Cray T3ETM Fortran Optimization Guide

Table of Contents
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1. Background Information
1.1. Message-passing Protocols
1.1.1. Parallel Virtual Machine (PVM)
1.1.2. SHMEM
1.2. Hardware
1.2.1. Memory
1.2.2. Processing Element
1.2.3. Network and Peripherals
1.2.4. Memory Performance Information
1.3. Measuring Performance
2. Parallel Virtual Machine (PVM)
2.1. Setting the Size of a Message
2.2. Allocating Send Buffers
2.3. the Advantage of 32-bit Data
2.4. Sending and Receiving Stride-1 Data
2.5. Mixing Send and Receive Routines
2.6. Initializing and Packing Data
2.7. Working While You Wait
2.8. Avoiding Barriers
2.9. Using Broadcast or Multicast
2.10. Minimizing Synchronization Time When Receiving Data
2.11. Using the Reduction Functions
2.12. Gathering and Scattering Data
3.1. Using SHMEM_GET64 and SHMEM_PUT64 for data transfer
3.2. Optimizing Existing MPI and PVM Programs by Using SHMEM
3.2.1. Optimizing by Using SHMEM_GET64
3.2.2. Optimizing by Using SHMEM_PUT64
3.3. Passing 32-bit Data
3.4. Copying Strided Data
3.5. Gathering and Scattering Data
3.6. Broadcasting Data to Multiple PEs
3.7. Merging Arrays
3.8. Reading and Updating in One Operation
3.9. Using Reduction routines
4. Single-PE Optimization
4.1. Unrolling Loops
4.2. Software Pipelining
4.2.1. Optimizing a Program with Software Pipelining
4.2.2. Identifying Loops for Pipelining
4.2.3. How Pipelining Works
4.3. Optimizing for Cache
4.3.1. Rearranging Array Dimensions for Cache Reuse
4.3.2. Padding Common Blocks and Arrays to Reduce Cache Conflict
4.3.3. Automatic Padding
4.4. Optimizing for Stream Buffers
4.4.1. Splitting Loops
4.4.2. Padding Common Blocks and Arrays for Loop Splitting
4.4.3. Changed Behavior from Loop Splitting
4.4.4. Maximizing Inner Loop Trip Count
4.4.5. Minimizing Stream Count
4.4.6. Grouping Statements That Use the Same Streams
4.4.7. Enabling and Disabling Stream Buffers
4.5. Optimizing Division Operations
4.6. Vectorization
4.6.1. Using the IVDEP Directive
4.7. Bypassing Cache
5. Input/Output
5.1. Strategies for I/O
5.1.1. Using a Single, Shared File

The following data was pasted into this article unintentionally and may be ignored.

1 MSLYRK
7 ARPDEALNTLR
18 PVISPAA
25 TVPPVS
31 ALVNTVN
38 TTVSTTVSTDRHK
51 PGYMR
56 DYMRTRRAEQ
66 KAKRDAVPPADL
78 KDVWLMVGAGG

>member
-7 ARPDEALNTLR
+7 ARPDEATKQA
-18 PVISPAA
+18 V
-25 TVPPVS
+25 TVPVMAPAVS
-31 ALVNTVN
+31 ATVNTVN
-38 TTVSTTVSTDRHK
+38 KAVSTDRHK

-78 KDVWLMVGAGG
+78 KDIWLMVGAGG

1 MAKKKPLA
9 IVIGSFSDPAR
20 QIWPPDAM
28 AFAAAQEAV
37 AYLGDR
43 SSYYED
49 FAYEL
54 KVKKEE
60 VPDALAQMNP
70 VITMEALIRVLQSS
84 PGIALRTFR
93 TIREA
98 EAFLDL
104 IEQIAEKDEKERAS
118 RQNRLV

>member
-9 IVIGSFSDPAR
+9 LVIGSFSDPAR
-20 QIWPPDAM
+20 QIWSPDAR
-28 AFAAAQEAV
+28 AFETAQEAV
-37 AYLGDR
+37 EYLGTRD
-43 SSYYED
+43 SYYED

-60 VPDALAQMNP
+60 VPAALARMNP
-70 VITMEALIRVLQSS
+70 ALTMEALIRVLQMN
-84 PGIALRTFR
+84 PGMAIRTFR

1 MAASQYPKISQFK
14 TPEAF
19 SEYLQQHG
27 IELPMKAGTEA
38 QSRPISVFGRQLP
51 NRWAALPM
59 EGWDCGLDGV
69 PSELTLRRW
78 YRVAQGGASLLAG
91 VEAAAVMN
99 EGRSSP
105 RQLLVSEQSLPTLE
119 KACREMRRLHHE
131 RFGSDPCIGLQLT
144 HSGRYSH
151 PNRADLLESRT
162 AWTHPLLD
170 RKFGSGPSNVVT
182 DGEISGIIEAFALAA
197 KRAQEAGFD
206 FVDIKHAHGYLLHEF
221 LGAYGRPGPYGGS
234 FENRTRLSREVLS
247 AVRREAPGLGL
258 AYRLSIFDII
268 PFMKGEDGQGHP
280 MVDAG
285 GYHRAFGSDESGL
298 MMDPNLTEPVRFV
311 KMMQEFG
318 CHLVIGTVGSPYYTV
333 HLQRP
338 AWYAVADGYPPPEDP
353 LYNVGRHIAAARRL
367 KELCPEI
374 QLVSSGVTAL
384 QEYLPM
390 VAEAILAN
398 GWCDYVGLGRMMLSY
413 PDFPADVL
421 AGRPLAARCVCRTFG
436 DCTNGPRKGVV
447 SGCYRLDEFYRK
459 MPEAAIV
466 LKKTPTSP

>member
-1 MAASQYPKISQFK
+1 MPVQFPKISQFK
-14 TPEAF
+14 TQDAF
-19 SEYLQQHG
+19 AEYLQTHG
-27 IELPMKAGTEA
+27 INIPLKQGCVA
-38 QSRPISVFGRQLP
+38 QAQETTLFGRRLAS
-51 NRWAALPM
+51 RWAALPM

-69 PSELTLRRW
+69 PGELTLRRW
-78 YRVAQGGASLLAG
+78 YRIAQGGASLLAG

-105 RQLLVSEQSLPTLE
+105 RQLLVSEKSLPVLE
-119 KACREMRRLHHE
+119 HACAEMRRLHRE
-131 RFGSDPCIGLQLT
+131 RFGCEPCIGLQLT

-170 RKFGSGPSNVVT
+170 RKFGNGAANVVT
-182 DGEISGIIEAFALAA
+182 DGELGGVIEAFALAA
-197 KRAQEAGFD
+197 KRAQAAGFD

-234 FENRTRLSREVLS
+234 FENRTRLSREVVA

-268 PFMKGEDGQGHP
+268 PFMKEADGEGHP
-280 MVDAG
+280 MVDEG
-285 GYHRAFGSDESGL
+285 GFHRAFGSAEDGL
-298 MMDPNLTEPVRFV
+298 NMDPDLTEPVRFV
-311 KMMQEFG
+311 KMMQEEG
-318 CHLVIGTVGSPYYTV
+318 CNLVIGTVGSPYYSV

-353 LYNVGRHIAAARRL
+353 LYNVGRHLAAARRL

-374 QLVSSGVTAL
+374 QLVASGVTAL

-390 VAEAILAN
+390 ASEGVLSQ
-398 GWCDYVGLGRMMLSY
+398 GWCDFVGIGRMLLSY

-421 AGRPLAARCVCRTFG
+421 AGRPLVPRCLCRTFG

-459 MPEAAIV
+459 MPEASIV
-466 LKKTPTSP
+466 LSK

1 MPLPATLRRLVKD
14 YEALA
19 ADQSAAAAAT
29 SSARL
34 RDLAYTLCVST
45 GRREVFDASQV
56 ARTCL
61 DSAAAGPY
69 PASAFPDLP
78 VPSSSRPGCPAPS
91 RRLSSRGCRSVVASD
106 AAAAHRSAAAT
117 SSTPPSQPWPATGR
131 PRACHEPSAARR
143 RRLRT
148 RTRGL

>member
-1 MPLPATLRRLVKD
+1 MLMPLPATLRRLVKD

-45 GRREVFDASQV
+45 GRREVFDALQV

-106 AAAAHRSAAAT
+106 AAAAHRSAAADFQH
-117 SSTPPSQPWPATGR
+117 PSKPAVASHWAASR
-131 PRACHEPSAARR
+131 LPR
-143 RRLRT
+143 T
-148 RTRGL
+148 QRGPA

5.1.2. Using Multiple Files and Multiple PEs
5.1.3. Using a Single PE
5.2. Unformatted I/O
5.2.1. Sequential, Unformatted Requests
5.3. Formatted I/O
5.3.1. Reduce Formatted I/O
5.3.2. Make Large I/O Requests
5.3.3. Minimize Data Items
5.3.4. Use Longer Records
5.3.5. Format Manually
5.3.6. Change Edit Descriptors for Character Data
5.4. FFIO
5.4.1. Memory-resident Data Files
5.4.2. Distributed I/O
5.4.3. Using the Cache Layer
5.4.4. Using Library Buffers
5.5. Random Access
5.6. Striping
6. Glossary
List of Tables
1-1. Latencies and bandwidths for data cache access
1-2. Latencies and bandwidths for access that does not hit cache
4-1. Functional unit
List of Figures
1-1. Data transfer comparison
1-2. Position of E registers
1-3. Flow of data on a CRAY T3E node
1-4. Data flow on the EV5 microprocessor
1-5. First value reaches the microprocessor
1-6. Ninth value reaches the microprocessor
1-7. Output stream
1-8. An external GigaRing network
2-1. Fan-out method used by broadcasting routines
2-2. A PvmMax reduction
2-3. The gather/scatter process
3-1. SHMEM_PUT64 data transfer
3-2. Identification of neighbors in the ring program.
3-4. Reordering elements during a scatter operation
3-5. The broadcast operation
3-6. An example of SHMEM_FCOLLECT
3-7. The SHMEM_REAL8_MIN_TO_ALL example
4-1. Overlapped iterations
4-2. Pipelining a loop with multiplications
4-3. Before and after array A has been optimized
4-4. Arrays B and C in local memory
4-5. Cache conflict between arrays B and C
4-6. Arrays B and C in local memory after padding
4-7. Data cache after padding
5-1. Multiple PEs using a single file
5-2. Multiple PEs and multiple files
5-3. I/O to and from a single PE
5-4. Data paths between disk and an array
5-5. Data layout for distributed I/O
List of Examples
2-1. Transferring 32-bit data
2-5. PvmSum
2-6. Gather operation
2-7. Scatter operation
3-1. Example of a SHMEM_PUT64 transfer
3-2. PVM version of the ring program
3-3. SHMEM_GET64 version of the ring program
3-4. SHMEM_PUT64 version of the ring program
3-5. 32-bit version of ring program
3-6. Passing strided data using SHMEM_REAL_IGET
3-7. Passing strided data using SHMEM_REAL_IPUT
3-8. SHMEM_IXPUT version of a reordered scatter
3-9. One-to-all broadcasting
3-11. Remote fetch and increment
3-12. Minimum value reduction routine
3-13. Summation using a reduction routine
4-1. Unoptimized code
4-2. Automatic padding
4-3. Automatic padding for smaller arrays
4-4. Original loop
4-5. Splitting loops
4-6. Stripmining
4-7. Splitting loops across IF statements
4-8. Splitting individual statements
4-9. Rearranging array dimensions
4-10. Minimizing streams
4-11. Reduced streams version
4-12. Original code
4-13. Grouping statements within the loop
4-14. Loop that will be split into four
4-15. Loop that will be split into two
4-16. Original code
4-17. Modified code
4-18. Transforming a loop for vectorization
5-1. Distributed I/O
5-2. Disk striping from within a program